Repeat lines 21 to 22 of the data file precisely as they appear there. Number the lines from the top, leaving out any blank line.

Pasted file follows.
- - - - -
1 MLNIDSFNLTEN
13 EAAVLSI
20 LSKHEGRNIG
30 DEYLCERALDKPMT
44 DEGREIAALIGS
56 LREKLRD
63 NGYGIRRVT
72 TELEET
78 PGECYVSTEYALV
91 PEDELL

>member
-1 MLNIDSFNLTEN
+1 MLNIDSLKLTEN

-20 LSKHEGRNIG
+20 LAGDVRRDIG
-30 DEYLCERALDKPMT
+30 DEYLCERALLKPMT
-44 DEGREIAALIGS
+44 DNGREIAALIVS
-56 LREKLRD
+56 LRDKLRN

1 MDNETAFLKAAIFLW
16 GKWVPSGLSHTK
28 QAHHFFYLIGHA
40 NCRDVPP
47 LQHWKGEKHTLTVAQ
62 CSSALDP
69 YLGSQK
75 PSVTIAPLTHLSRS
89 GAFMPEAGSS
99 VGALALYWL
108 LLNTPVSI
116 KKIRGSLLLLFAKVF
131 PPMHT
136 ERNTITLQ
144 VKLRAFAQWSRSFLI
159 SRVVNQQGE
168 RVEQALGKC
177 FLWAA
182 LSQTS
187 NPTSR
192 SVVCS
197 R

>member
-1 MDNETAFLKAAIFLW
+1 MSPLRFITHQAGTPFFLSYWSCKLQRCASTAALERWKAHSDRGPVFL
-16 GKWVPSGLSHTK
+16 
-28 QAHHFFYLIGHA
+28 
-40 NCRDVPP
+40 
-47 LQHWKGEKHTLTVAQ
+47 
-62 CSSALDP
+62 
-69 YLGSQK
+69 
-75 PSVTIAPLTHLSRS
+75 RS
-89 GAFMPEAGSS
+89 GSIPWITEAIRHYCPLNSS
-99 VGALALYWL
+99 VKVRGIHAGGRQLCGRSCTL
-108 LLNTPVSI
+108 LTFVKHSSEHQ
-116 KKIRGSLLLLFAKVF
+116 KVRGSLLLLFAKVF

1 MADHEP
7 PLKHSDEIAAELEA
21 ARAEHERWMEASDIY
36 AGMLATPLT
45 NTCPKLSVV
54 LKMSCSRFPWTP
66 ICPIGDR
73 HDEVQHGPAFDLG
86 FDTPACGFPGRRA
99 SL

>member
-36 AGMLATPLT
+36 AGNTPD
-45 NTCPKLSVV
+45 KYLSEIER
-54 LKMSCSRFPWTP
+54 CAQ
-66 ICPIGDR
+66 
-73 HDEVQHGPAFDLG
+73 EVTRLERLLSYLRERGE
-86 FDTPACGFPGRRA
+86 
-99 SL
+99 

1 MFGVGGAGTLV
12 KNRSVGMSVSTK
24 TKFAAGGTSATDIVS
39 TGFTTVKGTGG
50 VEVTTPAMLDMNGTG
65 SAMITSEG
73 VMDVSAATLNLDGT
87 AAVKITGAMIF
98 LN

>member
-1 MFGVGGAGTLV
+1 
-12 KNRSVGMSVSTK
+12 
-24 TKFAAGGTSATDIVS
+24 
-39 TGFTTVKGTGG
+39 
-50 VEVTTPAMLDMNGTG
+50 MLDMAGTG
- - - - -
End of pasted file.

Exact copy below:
+56 LRDKLRN

1 MDNETAFLKAAIFLW